Scholars of Indus Valley Civilization/ Harappan Civilization

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Scholars of Indus Valley Civilization/ Harappan Civilization

There has been much controversy among scholars regarding the race to which the people belonged. Different views have been express mainly on the basis of human skeletons and skulls found in the ruins.

  1. According to Gorden Childe, the people of the Indus Valley belonged to the Sumerian race.
  2. The view of R.D. Banerjee is that the people of the Indus Valley were Dravidians.
  3. According to Guha, the Indus people belonged to a mixed-race.
  4. While some scholars are of the view that they were Aryans, others do not agree with them. According to Sir John Marshall, the Indus civilization was quite different from the Vedic civilization. According to him, while the Aryans worshipped the cow, the Indus people worshipped the bull. While the Aryans worshipped male deities, powers of nature and offered sacrifices, the Indus people worshipped the Mother Goddess, snakes, trees, and animals. While the Aryans hated cities, the Indus people had an urban civilization and industrial and economic organization. The Aryans disliked trade and possibly did not know the sea, the Indus people were great traders and they traveled by sea. The Aryans had no writing, but the Indus people had developed the art of writing. The Aryans were warriors and used long swords, horses, and offensive weapons, but the Indus people were lovers of peace and used only defensive weapons. The horse was not known to them.
  5. In South India, we find the blending of the Mediterranean and proto-Australoid elements. These two elements have also been found at Harappa. There are similarities between the Harappa religion and religion in the Dravidian country. In Baluchistan hills, the Bruhuis speak a Dravidian language. On the basis of these facts, some scholars have suggested that the people of Harappa were Dravidians. The view of Father H. Heras is that the language of the Harappans was a primitive form of Tamil. However, it is contended that it is highly improbable that the epigraphs from a culture age going back to 2500 B.C. should be found in a language that is not older than 500 AD. Although the oldest of the old Tamil works in their original form may go back to centuries round about the time of Christ, the language which is found in them is considerably later. Old Tamil in its phonetics represents a very much decayed form of the primitive Dravidian speech which could alone be expected to have been in use in the third millennium B.C. the approximate date of Indus civilization.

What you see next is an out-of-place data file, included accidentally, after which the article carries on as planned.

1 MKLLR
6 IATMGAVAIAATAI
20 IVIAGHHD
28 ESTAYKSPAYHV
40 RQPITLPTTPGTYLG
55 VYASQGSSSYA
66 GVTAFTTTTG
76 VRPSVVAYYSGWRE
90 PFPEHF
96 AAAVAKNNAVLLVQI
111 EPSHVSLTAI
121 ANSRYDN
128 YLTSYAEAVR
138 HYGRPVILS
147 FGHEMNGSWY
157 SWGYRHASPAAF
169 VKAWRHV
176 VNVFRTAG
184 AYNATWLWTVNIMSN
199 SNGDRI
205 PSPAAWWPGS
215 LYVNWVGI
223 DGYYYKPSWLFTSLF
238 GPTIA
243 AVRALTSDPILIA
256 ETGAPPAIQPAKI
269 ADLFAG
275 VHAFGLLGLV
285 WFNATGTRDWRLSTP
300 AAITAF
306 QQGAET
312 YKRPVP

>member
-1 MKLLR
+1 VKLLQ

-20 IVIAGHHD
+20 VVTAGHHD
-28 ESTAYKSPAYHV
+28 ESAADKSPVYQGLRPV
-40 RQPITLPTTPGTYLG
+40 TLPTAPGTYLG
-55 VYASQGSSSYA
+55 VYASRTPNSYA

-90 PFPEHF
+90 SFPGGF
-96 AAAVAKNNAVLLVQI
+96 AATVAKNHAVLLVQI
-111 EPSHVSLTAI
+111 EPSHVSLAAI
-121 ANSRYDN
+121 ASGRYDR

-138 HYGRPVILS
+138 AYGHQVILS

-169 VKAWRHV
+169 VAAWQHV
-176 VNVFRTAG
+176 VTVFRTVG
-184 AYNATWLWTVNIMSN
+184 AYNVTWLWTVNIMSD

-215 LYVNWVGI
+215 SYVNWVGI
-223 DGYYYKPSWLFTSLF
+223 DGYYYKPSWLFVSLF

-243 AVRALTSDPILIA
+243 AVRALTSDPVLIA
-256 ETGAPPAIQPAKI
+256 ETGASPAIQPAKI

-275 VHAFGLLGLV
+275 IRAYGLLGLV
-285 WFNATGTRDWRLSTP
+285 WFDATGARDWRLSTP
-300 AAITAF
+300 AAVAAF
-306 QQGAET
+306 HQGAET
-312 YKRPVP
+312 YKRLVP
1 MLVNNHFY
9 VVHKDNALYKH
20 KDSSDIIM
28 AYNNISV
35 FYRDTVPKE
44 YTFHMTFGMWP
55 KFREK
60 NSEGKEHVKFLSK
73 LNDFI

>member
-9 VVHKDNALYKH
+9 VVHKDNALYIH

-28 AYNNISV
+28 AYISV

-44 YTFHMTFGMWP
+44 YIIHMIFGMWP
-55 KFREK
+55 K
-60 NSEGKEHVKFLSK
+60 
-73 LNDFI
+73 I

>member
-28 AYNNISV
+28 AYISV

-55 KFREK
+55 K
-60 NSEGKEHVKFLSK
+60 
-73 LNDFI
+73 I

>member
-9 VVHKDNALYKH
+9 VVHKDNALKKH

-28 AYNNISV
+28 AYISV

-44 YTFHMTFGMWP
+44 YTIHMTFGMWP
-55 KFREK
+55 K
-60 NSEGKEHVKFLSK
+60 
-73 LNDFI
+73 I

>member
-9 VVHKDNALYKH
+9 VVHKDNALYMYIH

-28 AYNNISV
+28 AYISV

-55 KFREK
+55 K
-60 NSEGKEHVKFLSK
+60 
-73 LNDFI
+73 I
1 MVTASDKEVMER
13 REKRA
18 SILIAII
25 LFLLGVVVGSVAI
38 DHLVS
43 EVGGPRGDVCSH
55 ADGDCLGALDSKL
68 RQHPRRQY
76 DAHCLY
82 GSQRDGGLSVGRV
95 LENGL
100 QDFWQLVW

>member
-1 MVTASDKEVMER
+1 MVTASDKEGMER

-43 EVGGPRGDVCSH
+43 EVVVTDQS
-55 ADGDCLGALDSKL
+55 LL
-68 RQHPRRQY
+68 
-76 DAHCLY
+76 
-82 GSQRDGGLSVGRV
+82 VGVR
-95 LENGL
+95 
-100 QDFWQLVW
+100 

6. On account of the similarities between the Indus script and proto-Elamite script and resemblances between a few Sumerian signs and Harappa characters, it is suggested that the Harappans and Sumerians had a common ancestry. Mortimer Wheeler found in the cemetery on the latest levels a grave in which a girl had been wrapped up in a shroud of reeds in a wooden coffin and from that he concluded that there was a Sumerian influence. To quote him it is legitimate to affirm that the idea of civilizations came to the land of Indus from the land of the twin rivers, whilst recognizing that the essential self-sufficiency of each of the two civilizations induced a strongly localized and spiritualized culture.
  7. Some scholars are of the view that Panis, Vratyas, Vihikas, Asuras, Dasas, and Nagas were the authors of the Harappan culture. This theory cannot be considered on account of the lack of material.
  8. Amaury de Riencourt writes, who were the men dwelling in the Harappa Empire? We have evidence of two main racial strains: the first and probably the dominant one socially belonged to the long-headed Mediterranean type which spreads from Spain to India. The second belonged to the Australoid group with their thick lips and coarse noses, probably the original natives of the land. If we add some Brachycephalic Alpine types and the Mongoloid hill people of the Himalayan foot-hills we already have a complex ethnic situation where white, brown, dark, and yellow races lived side by side within the compass of a great cosmopolitan civilization., But the majority must have belonged to stock very similar to the modern dark-skinned Dravidians of southern India.
  9. Another view is that the Harappa population consisted of a proto-Austroloid element which at one time dominated the whole of India overlaid by Mediterranean one which entered India at an early period. Their association with the indigenous people gave rise to Dravidians. Critics of this viewpoint out that the megaliths created by the early Dravidians in South India appear to be very ancient.
  10. The excavations at various sites have yielded remains of skeletons and there are also representations in stone sculptures and bronze casting. Fourteen skulls have been found from Mohenjodaro alone. Three of them have been defined as proto-Australoid, six as the Mediterranean, one of the Mongolian branches of the Alpine stock, and four possibly as Aline. The view of Wheeler is that we should not attach much significance to this terminology, but he himself concedes that it can serve as a basis for broad classification. Thus, the Mediterranean, proto-Australoid, Mongolian and alpine elements are found in the population. The beared steatite of the priest shows elements of Mongolian and Alpine types, but the bronze dancing girl is proto-Australoid.

More: Relationship between Harappan & Mesopotamian civilization, Nature of contacts between Harappan & Non-Harappan India

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